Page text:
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MOSCOW, Idaho (AP) — County officials in Idaho approved a resolution Wednesday that would give the state the responsibility of managing the system that assigns public defenders to defendants who can't afford an attorney.

Nearly 200 representatives from the state's 44 counties voted on the proposal at the annual Idaho County Association conference in northern Idaho. The resolution will now go before state lawmakers for approval when they convene in January for the 2015 Legislature.

Association president Patty O. Weeks said county commissioners often don't have law degrees and end up making decisions on how to manage the public defense system based on finances rather than legal strategy.

"It's a hot topic, and I think now we have to turn to the Legislature to see if they have the will to make this a statewide, uniform system," Weeks said.

Under the proposal, the state would control and fund the system, and also would create statewide standards on training and overseeing contracts.

However, the counties would continue to contribute $22 million that they already pay for the system.

The American Civil Liberties Union of Idaho and other legal experts have warned lawmakers that Idaho's public defense system is a potential target for lawsuits.

A 2010 report found that Idaho's public defender's caseloads were too high and some defendants weren't meeting with their lawyers until they were in court, while other defendants felt pressure to take a plea agreement rather than face trial.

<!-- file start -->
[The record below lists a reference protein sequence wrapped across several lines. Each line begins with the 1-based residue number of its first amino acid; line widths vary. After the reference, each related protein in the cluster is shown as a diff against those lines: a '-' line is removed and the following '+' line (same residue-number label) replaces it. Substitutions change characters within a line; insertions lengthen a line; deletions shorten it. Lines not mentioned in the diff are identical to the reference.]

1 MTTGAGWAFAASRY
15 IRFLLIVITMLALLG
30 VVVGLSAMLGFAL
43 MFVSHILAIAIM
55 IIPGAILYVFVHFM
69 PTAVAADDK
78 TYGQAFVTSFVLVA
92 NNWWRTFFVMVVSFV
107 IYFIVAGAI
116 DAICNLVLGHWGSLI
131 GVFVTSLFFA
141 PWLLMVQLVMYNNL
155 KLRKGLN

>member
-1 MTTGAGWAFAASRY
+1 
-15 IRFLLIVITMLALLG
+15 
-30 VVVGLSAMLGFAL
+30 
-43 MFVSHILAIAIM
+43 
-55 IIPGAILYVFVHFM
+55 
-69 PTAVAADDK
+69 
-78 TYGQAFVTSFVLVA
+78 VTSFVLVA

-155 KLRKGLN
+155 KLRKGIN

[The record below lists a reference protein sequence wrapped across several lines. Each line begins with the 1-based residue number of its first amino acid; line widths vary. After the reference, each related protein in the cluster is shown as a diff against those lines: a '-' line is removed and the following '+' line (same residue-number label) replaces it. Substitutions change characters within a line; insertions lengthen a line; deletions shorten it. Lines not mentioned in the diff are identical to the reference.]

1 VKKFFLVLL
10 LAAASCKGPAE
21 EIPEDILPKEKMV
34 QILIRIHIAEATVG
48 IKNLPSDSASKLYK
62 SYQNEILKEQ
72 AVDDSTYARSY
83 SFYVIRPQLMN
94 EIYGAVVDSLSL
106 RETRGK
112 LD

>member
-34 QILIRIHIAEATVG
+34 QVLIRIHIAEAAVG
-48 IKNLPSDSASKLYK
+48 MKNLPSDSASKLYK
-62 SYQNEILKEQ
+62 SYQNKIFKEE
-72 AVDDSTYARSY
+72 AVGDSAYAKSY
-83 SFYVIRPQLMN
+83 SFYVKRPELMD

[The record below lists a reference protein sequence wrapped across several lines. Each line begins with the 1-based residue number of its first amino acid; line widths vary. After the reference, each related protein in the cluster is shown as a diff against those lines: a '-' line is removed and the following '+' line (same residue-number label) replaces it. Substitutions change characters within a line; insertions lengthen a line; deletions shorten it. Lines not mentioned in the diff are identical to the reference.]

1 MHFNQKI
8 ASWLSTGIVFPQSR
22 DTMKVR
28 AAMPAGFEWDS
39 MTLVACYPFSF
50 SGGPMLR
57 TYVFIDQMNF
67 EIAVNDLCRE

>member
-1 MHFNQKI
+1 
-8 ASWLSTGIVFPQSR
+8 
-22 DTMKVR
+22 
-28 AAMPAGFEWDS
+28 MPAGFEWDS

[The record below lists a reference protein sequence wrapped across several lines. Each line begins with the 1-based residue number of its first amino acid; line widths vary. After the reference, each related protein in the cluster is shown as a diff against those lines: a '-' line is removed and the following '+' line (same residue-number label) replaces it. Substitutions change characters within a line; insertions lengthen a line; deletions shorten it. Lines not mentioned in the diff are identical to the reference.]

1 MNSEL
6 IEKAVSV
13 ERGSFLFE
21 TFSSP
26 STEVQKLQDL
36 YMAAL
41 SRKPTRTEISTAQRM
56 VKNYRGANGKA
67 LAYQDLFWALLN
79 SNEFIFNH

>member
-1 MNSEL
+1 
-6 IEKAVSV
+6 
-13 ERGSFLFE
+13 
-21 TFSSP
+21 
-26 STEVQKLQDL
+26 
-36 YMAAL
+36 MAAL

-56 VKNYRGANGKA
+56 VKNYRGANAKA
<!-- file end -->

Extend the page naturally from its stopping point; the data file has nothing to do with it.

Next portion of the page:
Since the report's release, Idaho lawmakers and the Idaho Criminal Justice Commission have studied the issue and the Legislature has passed a handful of bills to improve pieces of the system. For example, lawmakers agreed earlier this year to create a special Public Defense Commission to oversee Idaho's public defenders and provide them with adequate training.

During Wednesday's conference, Ada County officials —representing the most populated county in Idaho— attempted to amend the proposal to allow an opt-out option for counties content with how they run their own system.

The amendment was overwhelmingly vetoed by the rest of the county officials.

Supporters of a statewide system say the state would level the playing field among the state's counties and make sure each one can provide the proper resources.

"Standards would be good so that everybody knows what the expectations are," said Cathy Mabbut, one of Latah County's three contracted public defenders. "I think it's definitely worth looking at."

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